What parents need to know about the Momo Challenge

Have you ever set your child up on the couch with an iPad to watch a harmless YouTube video, like Peppa Pig, surprise eggs or Minecraft while you tried to get dinner ready? Or, have you given in to allowing your little one to play one more game of Fortnite? We’ve all been there – letting screen time act as a babysitter in a pinch, or as a reward for good behavior.

But now, parents are being warned to monitor their children more than ever before, with the resurgence of social media frenzy warning of a horrific looking character with big eyes, long black hair and the body of a bird, named “Momo,” with disturbing messages for kids (reports of “Momo” first surfaced in 2017).

Dubbed the “Momo Challenge,” the person or people masquerading as “Momo” encourages kids to text a number on WhatsApp, which then sends them instructions to complete a series of harmful challenges, such as taking pills, turning the oven on at night and reportedly committing suicide. In the same vein of “Slender Man,” and “Blue Whale,” it is terrifying young viewers, as they are told if they do not oblige and provide photo evidence of the completed tasks, they will be cursed.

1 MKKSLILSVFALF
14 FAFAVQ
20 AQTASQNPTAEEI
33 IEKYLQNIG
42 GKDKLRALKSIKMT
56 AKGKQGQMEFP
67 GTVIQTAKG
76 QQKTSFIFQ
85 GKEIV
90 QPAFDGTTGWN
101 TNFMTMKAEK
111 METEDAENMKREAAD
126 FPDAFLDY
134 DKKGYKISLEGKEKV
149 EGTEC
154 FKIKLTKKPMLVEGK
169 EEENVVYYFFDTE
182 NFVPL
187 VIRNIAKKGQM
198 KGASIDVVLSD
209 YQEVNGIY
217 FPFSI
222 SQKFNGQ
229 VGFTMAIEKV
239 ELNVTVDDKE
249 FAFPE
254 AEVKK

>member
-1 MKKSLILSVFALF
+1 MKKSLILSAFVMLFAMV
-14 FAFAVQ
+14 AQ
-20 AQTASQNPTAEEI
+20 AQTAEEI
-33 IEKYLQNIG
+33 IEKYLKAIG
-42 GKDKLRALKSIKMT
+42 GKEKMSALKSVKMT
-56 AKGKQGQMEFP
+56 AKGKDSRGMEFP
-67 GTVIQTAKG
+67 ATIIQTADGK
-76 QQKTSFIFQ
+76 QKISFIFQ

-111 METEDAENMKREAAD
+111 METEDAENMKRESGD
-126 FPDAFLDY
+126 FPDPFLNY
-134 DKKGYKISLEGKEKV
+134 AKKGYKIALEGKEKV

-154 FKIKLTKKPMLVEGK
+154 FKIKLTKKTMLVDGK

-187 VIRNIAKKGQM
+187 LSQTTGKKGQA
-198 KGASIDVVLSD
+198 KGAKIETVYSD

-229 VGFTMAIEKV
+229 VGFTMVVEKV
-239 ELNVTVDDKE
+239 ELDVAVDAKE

While YouTube, Facebook and a number of other sites are actively taking steps to remove this unauthorized content from their platform’s algorithm, what can parents do in the meantime to protect their children?

Talk to your child about the Momo Challenge and any internet hoaxes

Have an honest conversation with your child about the dangers of internet hoaxes. Ask your child if they’ve heard of it, and encourage them to tell you right away if they or someone they know become exposed to it. Don’t encourage them to look it up.

Update privacy settings on electronic devices

Update all privacy settings on every electronic device in your home, including your own cell phone. Make sure all content that you allow your kids to watch is age-suitable and that everything is private. Block the installation of all apps (or password protect installation) such as WhatsApp, which is said to activate the Momo Challenge.

Teach your child about Internet safety

Use this as an opportunity to school your child in Internet safety. While updating privacy settings is a smart thing to do, it isn’t fool-proof, as this content is slipping past filters because it specifically targets programs kids watch. Remind your child to use screens as a one-way interaction and to never share personal information. Make sure they understand that no one can tell them what to do or make them do anything they do not want to do.

Supervise screen time

We know it’s nearly impossible to look over your child’s shoulder every minute they engage with screens, but check in regularly so you know what content they are viewing. Consider banning the Internet from screen time, and limiting it to movies or TV shows that can be downloaded from reputable sources, like Netflix, your cable provider or iTunes.

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